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10 Tips for Newbies at the SF Library’s Big Book Sale

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big book sale

This week brings one of my favorite shopping events in San Francisco. The bi-annual Friends of the San Francisco Public Library’s Big Book Sale fundraiser! This sale is a broke-ass book lover’s dream and should not be missed. Happening once in the spring and once in the fall, the organization collects thousands and thousands of used books and media and sells it for absurdly low prices – $3 for a hardcover, $2 for paperbacks, and $1 for children’s books and media. Its all spread out in the massive Festival Pavilion at Fort Mason. There are amazing finds, but it is not for impatient. Its sort of like TJMaxx on steroids, but for books. The first time I went I was completely unprepared so I’ve put together some tips to make it easier on you newbies.

1.Bring Tote Bags

They have a limited number of shopping carts and hand baskets. If you go on preview day or on the weekend they will run out. The first year I couldn’t get a cart and was limited to what I could carry in my arms. This made me very sad and made my arm hurt. Especially as I watched retirees who had brought their roller baskets and luggage (seriously) to fill with books. Even if you manage to get a cart you’ll want the totes to get your books home rather than pay for the paper shopping bags.

2. Go Early

If you can afford it, get a $40 annual membership, which gets you in on preview day ahead of the general public. Or better yet find a friend who is a member and snag their plus one. If membership isn’t an option, before noon on Thursday or Friday are your best bet for good finds and low crowds. Saturday is your worst option as you’ll battle crowds and have less selection. You can also sign up to volunteer and you will not only get first pick of the books you get a $10 credit.

3. Or Wait Until Sunday

If you are not picky, can’t volunteer and are really broke, wait until Sunday when everything, yes everything, is $1.

IMG_20160331_1120434. Give Yourself Plenty of Time

This is the marathon of book buying. Wear comfy shoes and plan on taking at least 2 hours to feel like you’ve really put in some good hunting. This is not the time to bring along your shopping adverse partner. Also, unless you are planning on only browsing the children’s section with them, or you have an abnormally patient child, leave young kids at home.

5. Check the New Arrivals Table First

Along the right side wall is the New Arrivals table. These are the books that have just come in that day and haven’t been sorted into categories. The selection is best earlier in the day. There is a lot of weird stuff but the occasional score.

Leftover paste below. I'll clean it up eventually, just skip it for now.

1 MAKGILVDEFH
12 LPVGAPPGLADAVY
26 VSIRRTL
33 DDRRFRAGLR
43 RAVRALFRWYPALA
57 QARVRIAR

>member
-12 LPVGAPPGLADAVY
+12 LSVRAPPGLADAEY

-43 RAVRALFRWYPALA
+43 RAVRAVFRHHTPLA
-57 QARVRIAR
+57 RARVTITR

5. Use the Map

Pick up a map at the entrance. There are 70 different sections, so the map is essential to finding the topics you are interested in, in a reasonable amount of time and skipping over the New Age section (unless you are into that).

IMG_20160331_1120496. Check the Boxes Under the Tables

Many of the more popular section’s tables are overflowing with books and you’ll find boxes stored underneath them full of more books. I have a theory that they often contain books from the same donor, since you will regularly find books in the same box that fit a taste theme or multiple books from the same author. Many time I have spotted a book I want on top of a box and dug into to find a few more I like.

7. Cast a Wide Net

The books you want aren’t always in the section you think they will be. Remember these have been sorted by volunteers so there is a lot of inconsistency and misinterpretations, as well as people who dump stuff they later decide they don’t want in the wrong section. There are a lot of books and authors and even subject matter that can easily fit in more than one section. I like books on Jewish topics and have found them in Religion, US History, World History and Cultural Studies.  I’ve found William Gibson books in Fiction, Fantasy and Science Fiction. My best find this year was a hard cover edition of Donna Tarrt’s The Goldfinch marked down to $1, inexplicably tucked in with Mysteries.

8. Be Prepared to Need a Car

I walked out with 20 pounds of books this year. There is no way I was walking to Muni and up the hill to my place with that. If you have access to a car, parking is plentiful on the weekdays but $2.50 an hour. If you take public transit there be ready to get a taxi or Lyft home.

IMG_20160331_1250539. Follow the Rules

Yeah, cheap books make some people assholes. Remember, most of the people working the sale are volunteers, so have patience when checking out, you may stand in line for a while because a lot of them are learning how to use the registers on the job. And keep in mind this is a fundraiser for the San Francisco Public Libraries, which are painfully underfunded. Don’t shove someones grandma out of the way to get the latest new release and this isn’t the place to stock up for your used book arbitrage company.

10. Give Back!

If you can’t become a member or volunteer, when you’ve finished with your books donate them for the next sale and give someone else your great find. Books for donation can be dropped off at 1630 17th Street Monday through Friday: 10 am – 4 pm Saturday: 10 am – 2 pm

The Spring Sale runs 10am-6pm through Sunday April 3, and mark your calendar for the Fall Book Sale September 21-26 2016.

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Amiee Kushner

Amiee Kushner

Amiee is SF's favorite ginger Jewess, a native of the Bay Area, and in charge of the money stuff at Broke-Ass Stuart. Unless you are a writer who hasn't got paid yet, then she is just a contributor. She was also the campaign manager for Stuart's quixotic quest to be mayor in 2015. She travels, hikes, stays up way too late and occasional cooks more food than anyone should eat. You can check out some of her super not-kosher recipes at